Southeast Portland's Buckman neighborhood is facing a big decision: Should the entire neighborhood be declared historic?
A group of neighbors are petitioning the city to become a historic district. Portland has numerous historic districts, including the eastside residential neighborhoods of Ladd's Addition and Irvington, and the designation is a mixed bag. Basically, if a neighborhood is a historic district, people who want to change their houses or build new projects have to go through extra-serious design review that's intended to make all new development have the same "character" as the existing neighborhood.
City planner Tim Heron spelled out the positives for me: Historic districts increase property values and protect historic buildings. "It's all about what you see when you move into a district," says Heron. "Historic districts preserve a certain look that some Buckman residents clearly want to preserve."
The extra design review comes with a steep cost, however, and some neighbors are rallying against the change. To stop the designation, critics need to get 50 percent of property owners in the area (plus one) to sign a notarized letter of dissent.
The 7-Eleven is slated to open its doors at 8157 N Lombard—currently an empty lot just on the edge of St. John's downtown. Neighbors are mad because the market would be the neighborhood's third 7-11 and will be "blight at the gate of our neighborhood," in the words of one resident who signed the neighborhood's anti-7-Eleven petition. Residents also worry it will hurt the business of St. John's Deli and Grocery, a little locally-owned shop that's been located two blocks from the proposed site since 1979. Deli owner Kevin Lee says he will have to cut back his employee's hours if the new 7-Eleven opens up.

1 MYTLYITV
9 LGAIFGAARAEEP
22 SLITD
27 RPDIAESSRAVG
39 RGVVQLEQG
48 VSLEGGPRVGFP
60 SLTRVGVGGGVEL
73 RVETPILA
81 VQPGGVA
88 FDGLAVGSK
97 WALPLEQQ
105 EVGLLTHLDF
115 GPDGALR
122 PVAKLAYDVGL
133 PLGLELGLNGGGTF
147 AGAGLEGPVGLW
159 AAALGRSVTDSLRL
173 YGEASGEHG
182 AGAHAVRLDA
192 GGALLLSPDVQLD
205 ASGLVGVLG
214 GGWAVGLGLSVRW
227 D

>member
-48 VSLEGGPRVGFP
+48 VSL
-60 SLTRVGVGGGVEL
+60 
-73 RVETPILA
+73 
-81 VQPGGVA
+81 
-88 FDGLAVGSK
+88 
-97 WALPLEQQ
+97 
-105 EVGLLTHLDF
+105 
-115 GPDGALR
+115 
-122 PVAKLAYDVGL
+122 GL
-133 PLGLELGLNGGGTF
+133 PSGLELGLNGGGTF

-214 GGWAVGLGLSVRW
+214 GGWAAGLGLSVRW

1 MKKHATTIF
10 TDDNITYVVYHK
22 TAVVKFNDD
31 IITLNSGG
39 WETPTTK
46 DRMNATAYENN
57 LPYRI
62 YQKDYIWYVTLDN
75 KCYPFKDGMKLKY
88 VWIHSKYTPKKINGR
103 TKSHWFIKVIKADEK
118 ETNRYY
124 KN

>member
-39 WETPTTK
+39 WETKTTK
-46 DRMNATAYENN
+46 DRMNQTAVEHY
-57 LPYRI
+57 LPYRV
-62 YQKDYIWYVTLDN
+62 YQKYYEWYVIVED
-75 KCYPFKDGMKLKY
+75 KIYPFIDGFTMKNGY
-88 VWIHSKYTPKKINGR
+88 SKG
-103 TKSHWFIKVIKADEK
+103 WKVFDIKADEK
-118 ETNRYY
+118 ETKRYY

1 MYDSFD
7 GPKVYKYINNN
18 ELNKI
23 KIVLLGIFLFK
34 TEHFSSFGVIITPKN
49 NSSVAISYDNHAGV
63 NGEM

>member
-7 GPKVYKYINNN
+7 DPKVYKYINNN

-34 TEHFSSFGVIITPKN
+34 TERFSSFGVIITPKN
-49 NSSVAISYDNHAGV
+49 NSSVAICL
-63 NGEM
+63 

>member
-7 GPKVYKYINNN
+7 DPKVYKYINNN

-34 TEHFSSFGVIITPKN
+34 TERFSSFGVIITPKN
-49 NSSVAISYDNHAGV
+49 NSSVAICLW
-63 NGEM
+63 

7-Eleven representative Tom Noble met with the neighborhood association to discuss the new shop, but residents upset about the new store say they were "disappointed" with the discussion and now organizers of Occupy St. Johns are calling for a picket of the proposed site at 3pm on Friday the 13th to call out the "surplus of convenience stores" in the area.
One of the more publicized statistics from the 2011 survey is that ratings of downtown (sorry, Pioneer District) have taken a nosedive over the past few years. Maybe it's the constantly climbing parking and bus fees to actually get there, maybe it's all the loogies people feel the need to hock onto the city's sidewalks (YOU'RE ALL DISGUSTING), but rankings of downtown as a "good" or "very good" place to shop, live and work have dropped from 69 percent in 2008 to 58 percent this year. The surveys were filled out in July and August, so that perception can't be blamed on Occupy Portland.